A new study suggests the Environmental Protection Agency gave too much weight to questionable industry scientific interpretations when it set new ``safe'' levels for exposure to vinyl chloride monomer, which is used to make PVC.
The study, written by environmental scientists and published in a government scientific journal, accused EPA of following industry's lead in downplaying risks of brain, lung and other cancers when it decided in 2000 to reduce estimated risks from VC exposure tenfold.
An EPA spokeswoman said April 21 that agency officials had not seen the report until a reporter brought it to their attention, and that agency scientists still were studying it.
In crafting the new standard, EPA officials had argued that they focused on cancer of the liver because it is the most sensitive organ, and protecting it would protect people from other cancers. Industry groups have acknowledged a link between VC exposure and liver cancer among workers, but have argued that studies have not found conclusive links between VC and other types of cancer, a point echoed by EPA.
The study was published March 24 in the National Institutes of Health journal Environmental Health Perspectives and was written by scientists from the Natural Resources Defense Council and other groups. IT said EPA should have given more weight to several studies that found an ``excess risk of brain cancer'' among industry workers, even if the specific relationship with VC exposure is unclear.
``Downplaying risk to nonliver cancer sites leaves the public and exposed workers inadequately informed of the health threat posed by exposure to VC-containing products, processes and pollution,'' the study said.
It continued, suggesting that the EPA's stance could benefit industry in litigation brought by exposed VC industry workers: ``Downplaying of nonliver cancer risks by the EPA may also have important implications in litigation of compensation cases, as claims for cancers at sites other than the liver are vigorously disputed in the courts.''
The study said EPA's outside peer reviewers of its VC rules did not include any union or public interest groups, but at least seven of the 19 were industry employees or consultants.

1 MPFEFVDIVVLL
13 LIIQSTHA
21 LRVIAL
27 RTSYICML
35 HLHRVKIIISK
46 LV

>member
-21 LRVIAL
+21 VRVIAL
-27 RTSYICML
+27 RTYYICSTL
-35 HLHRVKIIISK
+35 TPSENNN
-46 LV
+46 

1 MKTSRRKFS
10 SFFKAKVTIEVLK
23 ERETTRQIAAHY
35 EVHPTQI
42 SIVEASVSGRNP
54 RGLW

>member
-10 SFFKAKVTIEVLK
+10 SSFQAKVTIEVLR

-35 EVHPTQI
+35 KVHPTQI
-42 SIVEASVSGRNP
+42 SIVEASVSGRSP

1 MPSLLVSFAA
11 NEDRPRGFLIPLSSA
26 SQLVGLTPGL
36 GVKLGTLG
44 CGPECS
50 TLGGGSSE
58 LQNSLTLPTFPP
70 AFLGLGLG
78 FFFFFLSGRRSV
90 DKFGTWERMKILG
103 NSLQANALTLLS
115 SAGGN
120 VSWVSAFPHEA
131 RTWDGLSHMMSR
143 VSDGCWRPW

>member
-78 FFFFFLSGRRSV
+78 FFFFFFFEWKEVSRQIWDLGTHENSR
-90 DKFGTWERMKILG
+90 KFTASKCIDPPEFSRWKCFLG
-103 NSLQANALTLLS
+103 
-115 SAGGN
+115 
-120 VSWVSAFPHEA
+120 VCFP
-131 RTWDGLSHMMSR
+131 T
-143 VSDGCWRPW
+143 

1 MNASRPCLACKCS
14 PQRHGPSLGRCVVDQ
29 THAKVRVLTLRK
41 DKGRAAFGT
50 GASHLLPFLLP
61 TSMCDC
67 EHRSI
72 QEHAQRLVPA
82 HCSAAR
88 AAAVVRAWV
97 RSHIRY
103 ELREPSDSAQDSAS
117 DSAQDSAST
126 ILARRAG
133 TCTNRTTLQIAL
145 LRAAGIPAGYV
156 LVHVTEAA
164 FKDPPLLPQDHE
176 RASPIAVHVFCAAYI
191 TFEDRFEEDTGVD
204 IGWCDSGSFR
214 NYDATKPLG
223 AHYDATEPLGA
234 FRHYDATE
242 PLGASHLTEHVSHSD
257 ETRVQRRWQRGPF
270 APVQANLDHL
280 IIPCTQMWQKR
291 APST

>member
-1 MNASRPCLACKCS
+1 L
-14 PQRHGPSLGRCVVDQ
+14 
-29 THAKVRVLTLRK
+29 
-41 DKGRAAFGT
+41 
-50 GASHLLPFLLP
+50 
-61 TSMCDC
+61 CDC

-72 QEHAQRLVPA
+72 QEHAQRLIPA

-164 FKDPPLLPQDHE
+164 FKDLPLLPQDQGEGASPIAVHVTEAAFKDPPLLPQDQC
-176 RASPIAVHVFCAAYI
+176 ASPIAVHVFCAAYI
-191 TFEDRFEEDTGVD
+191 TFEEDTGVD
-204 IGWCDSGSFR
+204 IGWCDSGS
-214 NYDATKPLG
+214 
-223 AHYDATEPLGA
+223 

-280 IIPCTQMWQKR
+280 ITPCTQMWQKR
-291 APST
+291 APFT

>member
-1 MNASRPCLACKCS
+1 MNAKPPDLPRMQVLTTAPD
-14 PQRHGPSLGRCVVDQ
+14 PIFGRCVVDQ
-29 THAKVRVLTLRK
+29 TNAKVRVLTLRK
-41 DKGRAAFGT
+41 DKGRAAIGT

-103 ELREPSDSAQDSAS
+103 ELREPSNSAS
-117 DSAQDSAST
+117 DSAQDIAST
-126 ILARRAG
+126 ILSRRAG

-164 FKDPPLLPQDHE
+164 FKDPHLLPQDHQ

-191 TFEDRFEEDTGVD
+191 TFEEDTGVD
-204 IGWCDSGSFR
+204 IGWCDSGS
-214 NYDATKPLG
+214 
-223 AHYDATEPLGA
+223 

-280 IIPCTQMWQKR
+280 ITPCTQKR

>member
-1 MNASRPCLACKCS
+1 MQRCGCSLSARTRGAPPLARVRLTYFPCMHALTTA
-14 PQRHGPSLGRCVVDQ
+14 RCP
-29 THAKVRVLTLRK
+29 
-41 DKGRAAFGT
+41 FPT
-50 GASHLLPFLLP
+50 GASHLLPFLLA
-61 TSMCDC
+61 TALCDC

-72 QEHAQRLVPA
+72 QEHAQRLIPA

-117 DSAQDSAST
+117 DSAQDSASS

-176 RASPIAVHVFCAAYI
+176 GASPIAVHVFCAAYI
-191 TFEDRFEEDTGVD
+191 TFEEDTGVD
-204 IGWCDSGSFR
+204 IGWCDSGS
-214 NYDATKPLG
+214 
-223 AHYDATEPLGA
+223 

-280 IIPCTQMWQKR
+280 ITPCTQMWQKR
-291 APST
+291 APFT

Jennifer Beth Sass, an NRDC senior scientist and lead author of the study, said that in response to criticism about other studies, EPA has broadened membership on review boards. The new rules are working well, Sass said.
The EHP study said that four industry-sponsored reviews - in 1974, 1988, 1991 and 2000 - found an increased risk of brain cancer among workers, but several said it was not clear if occupational or other exposure to VC was at fault. A 1987 study from the International Agency for Research on Cancer said VC caused brain and lung tumors and other malignancies, the EHP study said.
The EHP study noted that in the case of the 1991 industry-sponsored study, the authors published another paper in 1993 saying that the excessive occurrence of brain cancer among industry workers ``was not likely related to the chemical.''
The EHP study quoted a Houston Chronicle story that said the 1991 data was published without permission from the industry and, according to the paper, ``touched off a months-long effort to persuade [the author] to recant.''
The Vinyl Institute in Arlington, Va., did not comment, but an industry Web site, aboutblue vinyl.org, said that since the link between VC and a rare form of liver cancer, angiosarcoma, first was identified in the 1970s, the government has boosted safety standards, industry has introduced new technology, and exposure has fallen dramatically.
Employees at vinyl plants no longer face elevated risk of liver cancer, and no new cases of angiosarcoma have been found among workers who started after the new rules were put in place in 1975, according to the industry Web site.
The study criticized EPA for first proposing - and then abandoning - a threefold protective factor to account for nonliver tumors.
Industry had opposed the higher standard, and it also complained about an EPA statement that there is ``suggestive epidemiological evidence that cancer of the brain, lung and lymphopoietic system are associated with exposure.'' Industry urged EPA to delete the statement from the final report, which EPA did, according to the EHP study.